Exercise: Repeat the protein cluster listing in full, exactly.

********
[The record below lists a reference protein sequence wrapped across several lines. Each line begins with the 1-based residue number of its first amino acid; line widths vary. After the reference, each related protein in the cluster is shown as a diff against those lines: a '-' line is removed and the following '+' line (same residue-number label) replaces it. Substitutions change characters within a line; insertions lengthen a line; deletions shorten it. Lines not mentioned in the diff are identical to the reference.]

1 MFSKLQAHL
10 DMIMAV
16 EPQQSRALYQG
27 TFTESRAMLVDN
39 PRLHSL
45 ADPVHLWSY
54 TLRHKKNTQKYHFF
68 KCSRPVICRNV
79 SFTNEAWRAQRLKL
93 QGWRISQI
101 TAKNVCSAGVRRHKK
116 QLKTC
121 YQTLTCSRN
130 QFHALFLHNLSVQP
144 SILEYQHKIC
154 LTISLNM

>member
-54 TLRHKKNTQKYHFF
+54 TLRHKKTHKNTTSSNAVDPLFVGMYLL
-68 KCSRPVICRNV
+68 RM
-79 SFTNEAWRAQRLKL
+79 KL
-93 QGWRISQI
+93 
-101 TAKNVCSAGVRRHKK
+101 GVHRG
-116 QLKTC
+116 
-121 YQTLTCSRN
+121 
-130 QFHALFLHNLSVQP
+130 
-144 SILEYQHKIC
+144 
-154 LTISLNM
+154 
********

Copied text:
[The record below lists a reference protein sequence wrapped across several lines. Each line begins with the 1-based residue number of its first amino acid; line widths vary. After the reference, each related protein in the cluster is shown as a diff against those lines: a '-' line is removed and the following '+' line (same residue-number label) replaces it. Substitutions change characters within a line; insertions lengthen a line; deletions shorten it. Lines not mentioned in the diff are identical to the reference.]

1 MFSKLQAHL
10 DMIMAV
16 EPQQSRALYQG
27 TFTESRAMLVDN
39 PRLHSL
45 ADPVHLWSY
54 TLRHKKNTQKYHFF
68 KCSRPVICRNV
79 SFTNEAWRAQRLKL
93 QGWRISQI
101 TAKNVCSAGVRRHKK
116 QLKTC
121 YQTLTCSRN
130 QFHALFLHNLSVQP
144 SILEYQHKIC
154 LTISLNM

>member
-54 TLRHKKNTQKYHFF
+54 TLRHKKTHKNTTSSNAVDPLFVGMYLL
-68 KCSRPVICRNV
+68 RM
-79 SFTNEAWRAQRLKL
+79 KL
-93 QGWRISQI
+93 
-101 TAKNVCSAGVRRHKK
+101 GVHRG
-116 QLKTC
+116 
-121 YQTLTCSRN
+121 
-130 QFHALFLHNLSVQP
+130 
-144 SILEYQHKIC
+144 
-154 LTISLNM
+154 